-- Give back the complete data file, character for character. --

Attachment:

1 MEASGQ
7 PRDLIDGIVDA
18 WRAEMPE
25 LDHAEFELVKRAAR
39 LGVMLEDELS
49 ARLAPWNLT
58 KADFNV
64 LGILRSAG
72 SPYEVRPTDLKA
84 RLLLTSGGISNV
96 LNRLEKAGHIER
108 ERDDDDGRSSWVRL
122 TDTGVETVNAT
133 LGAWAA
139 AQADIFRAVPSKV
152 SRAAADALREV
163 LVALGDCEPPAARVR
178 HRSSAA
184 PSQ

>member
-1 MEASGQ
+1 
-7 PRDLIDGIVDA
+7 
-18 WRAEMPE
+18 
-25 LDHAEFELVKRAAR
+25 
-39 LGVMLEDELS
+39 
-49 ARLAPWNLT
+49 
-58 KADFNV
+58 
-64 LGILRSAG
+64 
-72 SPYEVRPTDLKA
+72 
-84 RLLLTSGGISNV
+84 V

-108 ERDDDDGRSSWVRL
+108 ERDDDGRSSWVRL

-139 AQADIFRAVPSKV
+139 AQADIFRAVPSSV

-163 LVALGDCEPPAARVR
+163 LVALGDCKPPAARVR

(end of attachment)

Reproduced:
1 MEASGQ
7 PRDLIDGIVDA
18 WRAEMPE
25 LDHAEFELVKRAAR
39 LGVMLEDELS
49 ARLAPWNLT
58 KADFNV
64 LGILRSAG
72 SPYEVRPTDLKA
84 RLLLTSGGISNV
96 LNRLEKAGHIER
108 ERDDDDGRSSWVRL
122 TDTGVETVNAT
133 LGAWAA
139 AQADIFRAVPSKV
152 SRAAADALREV
163 LVALGDCEPPAARVR
178 HRSSAA
184 PSQ

>member
-1 MEASGQ
+1 
-7 PRDLIDGIVDA
+7 
-18 WRAEMPE
+18 
-25 LDHAEFELVKRAAR
+25 
-39 LGVMLEDELS
+39 
-49 ARLAPWNLT
+49 
-58 KADFNV
+58 
-64 LGILRSAG
+64 
-72 SPYEVRPTDLKA
+72 
-84 RLLLTSGGISNV
+84 V

-108 ERDDDDGRSSWVRL
+108 ERDDDGRSSWVRL

-139 AQADIFRAVPSKV
+139 AQADIFRAVPSSV

-163 LVALGDCEPPAARVR
+163 LVALGDCKPPAARVR